Drug use is currently assessed in urine, hair, saliva and sweat. Each biological sample has its own unique advantages and disadvantages stemming from its inherent properties and our current state of knowledge. A summary of these issues can be found in Table 4.
Urine is the most widely used matrix. In Australia, analytical facilities and procedures for urinalysis are well established, relatively convenient and competitively priced. Urine offers only an intermediate window of detection (1-3 days) thus making test scheduling a significant issue for many applications. Its susceptibility to tampering and adulteration is also a problem and makes appropriate supervision critical.
Hair analysis offers the largest window of detection (7-100+ days) and can provide information on historical drug use spanning up to several months. Much research has been undertaken examining hair testing, however incomplete understanding of the mechanisms of drug incorporation has made straightforward result interpretation difficult. The interest in this technology, stemming from its broad range of potential applications, is likely to result in further improvements in the reliability and validity of hair as an alternative test matrix to urine.
Saliva analysis is also a developing technology. Currently, there are limited analytical facilities in Australia, however, established United States laboratories are accessible. Sample collection is relatively quick, noninvasive and resistant to tampering although as with urinalysis, adequate supervision is required. Saliva analysis has been shown to be useful in determining very recent drug use (1-36 hours). It is not considered economically viable or practical for continuous drug use monitoring.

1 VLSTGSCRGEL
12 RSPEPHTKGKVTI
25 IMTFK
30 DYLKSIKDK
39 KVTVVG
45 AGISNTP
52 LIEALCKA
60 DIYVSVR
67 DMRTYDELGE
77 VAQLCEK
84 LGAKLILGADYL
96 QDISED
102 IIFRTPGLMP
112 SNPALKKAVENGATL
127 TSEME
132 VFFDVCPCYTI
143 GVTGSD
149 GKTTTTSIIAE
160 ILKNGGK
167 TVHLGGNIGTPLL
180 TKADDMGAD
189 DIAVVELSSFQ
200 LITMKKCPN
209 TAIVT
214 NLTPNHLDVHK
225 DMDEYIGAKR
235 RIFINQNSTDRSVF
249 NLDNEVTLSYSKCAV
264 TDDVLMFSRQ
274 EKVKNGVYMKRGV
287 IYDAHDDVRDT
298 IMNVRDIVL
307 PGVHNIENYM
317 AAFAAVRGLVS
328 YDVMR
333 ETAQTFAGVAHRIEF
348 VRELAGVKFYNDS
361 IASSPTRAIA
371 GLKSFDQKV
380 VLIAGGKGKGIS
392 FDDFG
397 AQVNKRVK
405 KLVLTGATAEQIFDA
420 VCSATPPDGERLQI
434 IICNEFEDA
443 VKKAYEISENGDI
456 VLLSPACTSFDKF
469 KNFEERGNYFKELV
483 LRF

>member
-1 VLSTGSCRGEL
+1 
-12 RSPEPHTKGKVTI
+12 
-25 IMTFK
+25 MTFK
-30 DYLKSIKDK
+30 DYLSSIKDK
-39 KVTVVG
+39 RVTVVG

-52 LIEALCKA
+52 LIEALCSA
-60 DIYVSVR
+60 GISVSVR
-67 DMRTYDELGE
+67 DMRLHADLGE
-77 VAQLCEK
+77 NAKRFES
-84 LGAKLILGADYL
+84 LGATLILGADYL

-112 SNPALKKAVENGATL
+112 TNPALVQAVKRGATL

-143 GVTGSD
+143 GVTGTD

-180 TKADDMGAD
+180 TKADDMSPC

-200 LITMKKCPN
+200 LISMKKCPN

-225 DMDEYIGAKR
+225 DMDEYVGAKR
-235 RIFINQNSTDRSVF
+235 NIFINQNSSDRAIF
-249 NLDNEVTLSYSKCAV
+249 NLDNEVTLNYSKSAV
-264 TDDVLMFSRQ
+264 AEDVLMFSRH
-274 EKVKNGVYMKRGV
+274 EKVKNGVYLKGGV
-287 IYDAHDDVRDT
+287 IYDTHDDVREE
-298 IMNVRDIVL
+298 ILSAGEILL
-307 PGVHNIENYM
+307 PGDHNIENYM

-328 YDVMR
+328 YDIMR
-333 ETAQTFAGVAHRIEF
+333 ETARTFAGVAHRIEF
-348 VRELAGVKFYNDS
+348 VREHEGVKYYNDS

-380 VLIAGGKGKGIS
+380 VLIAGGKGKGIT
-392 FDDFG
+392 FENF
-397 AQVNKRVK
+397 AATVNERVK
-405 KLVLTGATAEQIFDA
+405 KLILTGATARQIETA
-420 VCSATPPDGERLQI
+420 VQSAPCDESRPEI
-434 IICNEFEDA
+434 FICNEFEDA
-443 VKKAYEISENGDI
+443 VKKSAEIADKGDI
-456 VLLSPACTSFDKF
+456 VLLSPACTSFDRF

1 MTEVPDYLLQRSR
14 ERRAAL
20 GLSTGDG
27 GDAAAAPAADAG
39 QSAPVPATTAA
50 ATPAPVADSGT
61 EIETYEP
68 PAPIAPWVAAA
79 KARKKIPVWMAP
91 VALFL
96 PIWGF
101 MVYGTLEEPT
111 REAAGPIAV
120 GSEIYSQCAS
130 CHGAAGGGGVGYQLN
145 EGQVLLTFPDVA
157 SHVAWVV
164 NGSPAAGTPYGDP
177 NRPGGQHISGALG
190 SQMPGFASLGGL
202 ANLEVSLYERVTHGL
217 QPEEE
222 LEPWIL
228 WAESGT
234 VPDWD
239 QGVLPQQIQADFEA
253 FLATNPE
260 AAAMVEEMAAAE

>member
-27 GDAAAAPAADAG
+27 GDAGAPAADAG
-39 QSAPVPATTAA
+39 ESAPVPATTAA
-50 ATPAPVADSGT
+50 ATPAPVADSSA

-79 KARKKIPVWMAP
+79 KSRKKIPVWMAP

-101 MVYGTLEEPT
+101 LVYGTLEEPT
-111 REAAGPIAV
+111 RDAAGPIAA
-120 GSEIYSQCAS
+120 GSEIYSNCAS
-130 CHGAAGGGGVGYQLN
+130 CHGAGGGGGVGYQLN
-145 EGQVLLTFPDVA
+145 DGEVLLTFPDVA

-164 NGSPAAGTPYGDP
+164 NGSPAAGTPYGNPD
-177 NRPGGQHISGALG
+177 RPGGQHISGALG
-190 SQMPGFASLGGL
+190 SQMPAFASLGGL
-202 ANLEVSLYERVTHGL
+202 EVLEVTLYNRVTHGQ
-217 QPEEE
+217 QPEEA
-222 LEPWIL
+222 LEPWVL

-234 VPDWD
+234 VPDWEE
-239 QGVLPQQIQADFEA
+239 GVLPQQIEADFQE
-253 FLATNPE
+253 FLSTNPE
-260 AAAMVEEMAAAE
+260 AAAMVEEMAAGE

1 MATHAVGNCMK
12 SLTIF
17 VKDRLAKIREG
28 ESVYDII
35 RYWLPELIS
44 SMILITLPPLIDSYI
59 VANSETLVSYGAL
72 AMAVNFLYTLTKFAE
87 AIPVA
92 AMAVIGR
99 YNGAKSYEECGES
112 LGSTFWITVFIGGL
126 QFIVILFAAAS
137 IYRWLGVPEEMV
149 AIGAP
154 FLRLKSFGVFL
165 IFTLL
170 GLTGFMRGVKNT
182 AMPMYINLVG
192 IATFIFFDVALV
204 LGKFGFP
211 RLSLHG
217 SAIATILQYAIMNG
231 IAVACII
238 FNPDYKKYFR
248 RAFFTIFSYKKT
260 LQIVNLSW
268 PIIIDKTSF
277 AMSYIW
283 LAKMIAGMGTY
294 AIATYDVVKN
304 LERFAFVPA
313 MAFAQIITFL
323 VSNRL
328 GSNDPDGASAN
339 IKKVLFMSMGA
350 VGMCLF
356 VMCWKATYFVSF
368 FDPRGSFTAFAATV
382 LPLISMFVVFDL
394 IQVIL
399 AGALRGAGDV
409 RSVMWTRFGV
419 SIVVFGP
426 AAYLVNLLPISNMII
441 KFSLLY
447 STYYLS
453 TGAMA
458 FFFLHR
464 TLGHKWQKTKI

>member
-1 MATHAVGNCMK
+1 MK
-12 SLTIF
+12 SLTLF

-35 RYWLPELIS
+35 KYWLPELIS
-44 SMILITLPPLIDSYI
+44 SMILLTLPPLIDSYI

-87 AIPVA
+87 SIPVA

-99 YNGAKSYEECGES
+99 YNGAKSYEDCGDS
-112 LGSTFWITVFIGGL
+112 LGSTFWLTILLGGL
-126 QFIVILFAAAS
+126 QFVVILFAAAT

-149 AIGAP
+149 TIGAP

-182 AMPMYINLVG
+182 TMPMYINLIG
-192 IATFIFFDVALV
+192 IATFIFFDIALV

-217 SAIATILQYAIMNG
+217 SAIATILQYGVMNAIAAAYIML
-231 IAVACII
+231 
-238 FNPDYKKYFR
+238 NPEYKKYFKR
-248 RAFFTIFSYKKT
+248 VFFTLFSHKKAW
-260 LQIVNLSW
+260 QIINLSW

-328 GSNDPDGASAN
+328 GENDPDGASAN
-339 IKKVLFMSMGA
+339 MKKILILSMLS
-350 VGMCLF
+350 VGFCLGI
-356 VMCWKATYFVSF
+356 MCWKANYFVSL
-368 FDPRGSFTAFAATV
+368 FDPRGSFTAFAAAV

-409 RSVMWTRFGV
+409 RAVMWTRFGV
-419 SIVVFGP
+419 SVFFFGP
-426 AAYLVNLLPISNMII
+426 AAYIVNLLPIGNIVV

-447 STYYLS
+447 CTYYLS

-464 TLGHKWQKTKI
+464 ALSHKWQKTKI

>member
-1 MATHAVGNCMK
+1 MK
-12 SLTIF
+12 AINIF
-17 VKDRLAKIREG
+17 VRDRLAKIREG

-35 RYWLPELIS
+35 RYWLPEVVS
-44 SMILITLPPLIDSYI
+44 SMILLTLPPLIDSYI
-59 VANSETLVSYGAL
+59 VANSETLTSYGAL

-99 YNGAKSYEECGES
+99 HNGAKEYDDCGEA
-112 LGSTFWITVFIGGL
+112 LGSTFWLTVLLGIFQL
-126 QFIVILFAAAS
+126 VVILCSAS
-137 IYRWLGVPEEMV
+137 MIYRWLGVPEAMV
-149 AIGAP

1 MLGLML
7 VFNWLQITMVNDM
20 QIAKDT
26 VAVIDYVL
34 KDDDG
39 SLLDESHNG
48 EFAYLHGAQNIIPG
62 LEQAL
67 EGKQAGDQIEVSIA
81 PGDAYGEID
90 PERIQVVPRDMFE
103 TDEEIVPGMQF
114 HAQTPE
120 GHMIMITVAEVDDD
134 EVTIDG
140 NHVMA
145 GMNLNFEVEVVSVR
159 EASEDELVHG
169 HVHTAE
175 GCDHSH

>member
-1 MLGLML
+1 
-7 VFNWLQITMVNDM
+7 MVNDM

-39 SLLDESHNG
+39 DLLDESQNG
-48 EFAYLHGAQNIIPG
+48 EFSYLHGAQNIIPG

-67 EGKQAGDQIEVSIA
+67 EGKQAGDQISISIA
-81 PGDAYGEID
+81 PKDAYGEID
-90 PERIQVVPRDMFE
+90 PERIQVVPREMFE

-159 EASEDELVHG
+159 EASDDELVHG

The analysis of sweat may prove to be the matrix of choice for the medium-term, continuous monitoring of drug use due to recent developments in sweat patch technology. However more naturalistic trials are required. It may also offer an economical alternative to urine, as comparable results can be obtained with fewer analyses. Analytical facilities and expertise is still lacking in Australia but progress is being made.
Drug testing has become a faster, more convenient process with the development of point-of-collection (on-site) drug testing devices. This paper concludes with a review of some of the many commercial on-site devices used to screen for drugs of abuse in urine, sweat and saliva. Although improvements are being made, only on-site urine tests are considered adequate at this time. Manufactured devices for the collection of saliva and sweat samples that are analysed by accredited laboratories are reviewed. A test device for the detection of irregularities in urine, and hence possible adulteration, is also reviewed.